Peyton Manning … the Ultimate Game Manager

You know I’m not a big fan of the Broncos. As a matter of fact I can’t stand them. You also know I had thought Peyton Manning was a bit overrated, because he turns his teams defenses soft. Eventually, and usually during the playoffs, that team gets shoved around. But sometimes you have to acknowledge greatness, even with a franchise you don’t like.

Let’s give Peyton Manning his due. The guy is one of the greatest quarterbacks of all time statistically, but he’s also probably the hardest working player in the NFL.  His winning percentage is absurd, especially when considering how those defenses haven’t been particularly good. He makes his teammates better by working with them. The attention to detail Manning has is beyond impressive. I’m not inclined to say a quarterback or any other player in today’s game is suited to be a head coach in the NFL. There’s just too much a coach has to know and develop over a career. Manning is suited to have a role in coaching the game beyond the end of his career. He won’t … he’ll go to the broadcast booth, likely on Fox.

We already knew he was playing at a Hall-of-Fame level. His physical skills have declined. No way they haven’t at 37 and four neck surgeries. But he’s smarter than ever, hasn’t really had to vary from his offensive system for all that time, and is undoubtedly more comfortable. He shouldn’t even be called a quarterback anymore; he’s the ultimate Game Manager. Game Manager is a misused term. It’s meant to describe guys who don’t throw piks, don’t make mistakes, and blandly lead their teams to wins … maybe. Maybe Game Dictator is a more accurate term. The entire game they play, from the other team’s standpoint is dictated by Manning. Run the ball to keep Manning off the field. Generate strong pass rush from the front four, even though you don’t sack Manning. Their players, coaches and ownership are completely focused on Manning’s success. He has two quality control coaches. The other quarterbacks on the team funnel information to him like they are assistant coaches.  It takes a lot to put your own ego aside and say you’re going to help this guy who won’t even let you take a snap at the end of a blowout. Oh well, there’s NFL Rule #1: Your team wins, you win.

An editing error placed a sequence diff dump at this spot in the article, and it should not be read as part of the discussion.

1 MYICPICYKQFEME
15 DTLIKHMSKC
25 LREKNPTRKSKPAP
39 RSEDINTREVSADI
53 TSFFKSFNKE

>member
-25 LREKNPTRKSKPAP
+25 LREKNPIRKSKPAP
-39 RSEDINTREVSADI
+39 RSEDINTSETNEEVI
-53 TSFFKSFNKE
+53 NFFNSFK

I have to say, I don’t think Tim Tebow had that kind of support. I’m not sure Denver wanted that to get out there, because other teams emulate success. There are a few quarterbacks out there who could improve their chances if they are given the support Manning has received, but they may not have the players and coaches who could put their egos aside for the greater good. Also, some owners might not want to pay those additional coaches. A lot of owners aren’t committed to winning.

Also, if you haven’t seen it, take a look at the Book of Manning on ESPN. Good stuff. Archie Manning went through a lot. Can’t imagine walking in on my dad after he commits suicide.


About bittersportspills

I love sports. I don't love the hype, homerism, ratings talk, self-important egomaniacs, bias or any of the other nonsense you get with the national media. Nor will you get the two clowns on sports talk radio who stage phony arguments. It doesn't make it entertaining. It makes it time to turn on your iPod and jam instead of listening to white noise generators. This is the sports blog for you, the ones who don't like everything Los Angeles or New York. Just because the sporting media is based there doesn't mean we have to like their teams. We do treat them fairly, though. That means if one of those cities has an average QB who plays particularly well...we'll note it. If they're garbage, we'll say so. Instead of crying "why, why, why" like a certain sports media homer did in his radio broadcast. This isn't my job...I have a real one. Nevertheless, I'll post here when I make an observation. Common sense in sports is nearly dead. Now we're attempting to bring it back.
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